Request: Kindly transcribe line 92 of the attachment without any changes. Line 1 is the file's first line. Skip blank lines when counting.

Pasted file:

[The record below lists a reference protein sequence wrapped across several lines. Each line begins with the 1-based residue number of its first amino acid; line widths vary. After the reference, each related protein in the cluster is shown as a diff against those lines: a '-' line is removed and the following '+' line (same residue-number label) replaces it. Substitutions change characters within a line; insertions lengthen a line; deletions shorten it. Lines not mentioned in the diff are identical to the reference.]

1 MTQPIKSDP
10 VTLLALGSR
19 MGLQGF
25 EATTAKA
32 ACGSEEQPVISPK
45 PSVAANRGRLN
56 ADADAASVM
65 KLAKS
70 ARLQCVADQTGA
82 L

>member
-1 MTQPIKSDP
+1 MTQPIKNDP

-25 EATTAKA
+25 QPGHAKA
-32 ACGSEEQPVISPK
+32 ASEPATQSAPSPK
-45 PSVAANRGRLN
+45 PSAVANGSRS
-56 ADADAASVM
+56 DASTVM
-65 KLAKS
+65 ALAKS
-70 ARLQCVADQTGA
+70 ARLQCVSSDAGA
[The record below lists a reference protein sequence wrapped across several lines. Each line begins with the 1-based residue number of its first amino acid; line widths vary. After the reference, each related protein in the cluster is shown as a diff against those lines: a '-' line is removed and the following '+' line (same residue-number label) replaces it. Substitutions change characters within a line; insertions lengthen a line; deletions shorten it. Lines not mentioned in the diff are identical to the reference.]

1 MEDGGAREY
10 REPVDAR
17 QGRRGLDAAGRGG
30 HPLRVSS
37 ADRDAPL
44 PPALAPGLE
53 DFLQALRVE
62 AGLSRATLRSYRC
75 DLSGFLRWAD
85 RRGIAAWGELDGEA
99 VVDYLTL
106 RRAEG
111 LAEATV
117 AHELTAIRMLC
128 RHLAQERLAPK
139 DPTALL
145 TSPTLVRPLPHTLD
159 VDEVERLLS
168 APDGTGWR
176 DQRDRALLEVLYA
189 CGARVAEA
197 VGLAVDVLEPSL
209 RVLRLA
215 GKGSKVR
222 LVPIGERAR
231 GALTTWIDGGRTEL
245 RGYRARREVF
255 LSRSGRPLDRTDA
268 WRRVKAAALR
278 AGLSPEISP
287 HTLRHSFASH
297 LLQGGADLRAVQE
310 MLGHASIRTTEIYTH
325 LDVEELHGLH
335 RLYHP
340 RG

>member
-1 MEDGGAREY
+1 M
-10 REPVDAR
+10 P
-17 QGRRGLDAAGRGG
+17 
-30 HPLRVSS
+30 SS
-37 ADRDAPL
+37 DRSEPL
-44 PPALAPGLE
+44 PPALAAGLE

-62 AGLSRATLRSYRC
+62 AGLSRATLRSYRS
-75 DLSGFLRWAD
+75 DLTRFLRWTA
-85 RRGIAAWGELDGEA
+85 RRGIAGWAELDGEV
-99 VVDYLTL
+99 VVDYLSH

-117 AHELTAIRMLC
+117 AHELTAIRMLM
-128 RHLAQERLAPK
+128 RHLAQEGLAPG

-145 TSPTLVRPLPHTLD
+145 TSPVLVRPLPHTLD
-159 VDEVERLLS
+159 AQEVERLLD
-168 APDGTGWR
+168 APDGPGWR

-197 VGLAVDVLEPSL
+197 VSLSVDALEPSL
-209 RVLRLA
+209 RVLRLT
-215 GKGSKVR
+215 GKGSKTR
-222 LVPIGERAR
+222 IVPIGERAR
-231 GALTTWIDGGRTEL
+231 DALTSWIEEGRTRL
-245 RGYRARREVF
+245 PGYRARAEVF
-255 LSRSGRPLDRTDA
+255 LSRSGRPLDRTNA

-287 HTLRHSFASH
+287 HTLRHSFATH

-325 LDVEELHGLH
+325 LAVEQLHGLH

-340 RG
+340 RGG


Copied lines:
+159 AQEVERLLD